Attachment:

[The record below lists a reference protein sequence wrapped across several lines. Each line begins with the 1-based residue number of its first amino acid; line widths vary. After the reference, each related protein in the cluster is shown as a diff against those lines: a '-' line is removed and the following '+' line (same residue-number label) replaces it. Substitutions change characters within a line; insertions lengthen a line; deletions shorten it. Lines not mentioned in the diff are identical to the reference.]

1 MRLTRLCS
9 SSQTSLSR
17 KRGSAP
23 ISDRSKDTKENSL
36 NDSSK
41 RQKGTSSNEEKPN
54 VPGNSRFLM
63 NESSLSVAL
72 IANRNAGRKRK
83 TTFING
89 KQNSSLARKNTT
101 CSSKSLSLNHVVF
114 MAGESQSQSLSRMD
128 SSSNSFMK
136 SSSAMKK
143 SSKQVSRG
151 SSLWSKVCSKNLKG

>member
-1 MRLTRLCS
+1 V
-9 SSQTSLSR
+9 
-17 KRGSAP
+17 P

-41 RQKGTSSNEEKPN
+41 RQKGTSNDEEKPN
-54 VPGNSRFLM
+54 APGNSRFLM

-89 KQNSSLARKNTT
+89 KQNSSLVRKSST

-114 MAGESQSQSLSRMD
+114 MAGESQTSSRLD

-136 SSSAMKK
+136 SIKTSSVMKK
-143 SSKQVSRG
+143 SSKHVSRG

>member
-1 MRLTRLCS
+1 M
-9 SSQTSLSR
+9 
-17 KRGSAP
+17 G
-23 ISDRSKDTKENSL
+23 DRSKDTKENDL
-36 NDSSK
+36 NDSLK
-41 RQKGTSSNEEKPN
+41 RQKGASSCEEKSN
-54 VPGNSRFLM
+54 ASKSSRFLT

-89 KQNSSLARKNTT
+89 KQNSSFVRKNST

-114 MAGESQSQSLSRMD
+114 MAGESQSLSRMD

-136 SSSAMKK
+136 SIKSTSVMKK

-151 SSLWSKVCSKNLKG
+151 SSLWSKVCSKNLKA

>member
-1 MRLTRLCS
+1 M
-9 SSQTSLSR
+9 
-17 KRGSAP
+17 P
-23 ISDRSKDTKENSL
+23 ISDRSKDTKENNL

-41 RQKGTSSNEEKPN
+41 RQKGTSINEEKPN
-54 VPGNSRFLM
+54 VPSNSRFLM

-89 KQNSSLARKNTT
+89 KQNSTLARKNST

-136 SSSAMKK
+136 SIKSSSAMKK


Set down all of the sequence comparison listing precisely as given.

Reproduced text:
[The record below lists a reference protein sequence wrapped across several lines. Each line begins with the 1-based residue number of its first amino acid; line widths vary. After the reference, each related protein in the cluster is shown as a diff against those lines: a '-' line is removed and the following '+' line (same residue-number label) replaces it. Substitutions change characters within a line; insertions lengthen a line; deletions shorten it. Lines not mentioned in the diff are identical to the reference.]

1 MRLTRLCS
9 SSQTSLSR
17 KRGSAP
23 ISDRSKDTKENSL
36 NDSSK
41 RQKGTSSNEEKPN
54 VPGNSRFLM
63 NESSLSVAL
72 IANRNAGRKRK
83 TTFING
89 KQNSSLARKNTT
101 CSSKSLSLNHVVF
114 MAGESQSQSLSRMD
128 SSSNSFMK
136 SSSAMKK
143 SSKQVSRG
151 SSLWSKVCSKNLKG

>member
-1 MRLTRLCS
+1 V
-9 SSQTSLSR
+9 
-17 KRGSAP
+17 P

-41 RQKGTSSNEEKPN
+41 RQKGTSNDEEKPN
-54 VPGNSRFLM
+54 APGNSRFLM

-89 KQNSSLARKNTT
+89 KQNSSLVRKSST

-114 MAGESQSQSLSRMD
+114 MAGESQTSSRLD

-136 SSSAMKK
+136 SIKTSSVMKK
-143 SSKQVSRG
+143 SSKHVSRG

>member
-1 MRLTRLCS
+1 M
-9 SSQTSLSR
+9 
-17 KRGSAP
+17 G
-23 ISDRSKDTKENSL
+23 DRSKDTKENDL
-36 NDSSK
+36 NDSLK
-41 RQKGTSSNEEKPN
+41 RQKGASSCEEKSN
-54 VPGNSRFLM
+54 ASKSSRFLT

-89 KQNSSLARKNTT
+89 KQNSSFVRKNST

-114 MAGESQSQSLSRMD
+114 MAGESQSLSRMD

-136 SSSAMKK
+136 SIKSTSVMKK

-151 SSLWSKVCSKNLKG
+151 SSLWSKVCSKNLKA

>member
-1 MRLTRLCS
+1 M
-9 SSQTSLSR
+9 
-17 KRGSAP
+17 P
-23 ISDRSKDTKENSL
+23 ISDRSKDTKENNL

-41 RQKGTSSNEEKPN
+41 RQKGTSINEEKPN
-54 VPGNSRFLM
+54 VPSNSRFLM

-89 KQNSSLARKNTT
+89 KQNSTLARKNST

-136 SSSAMKK
+136 SIKSSSAMKK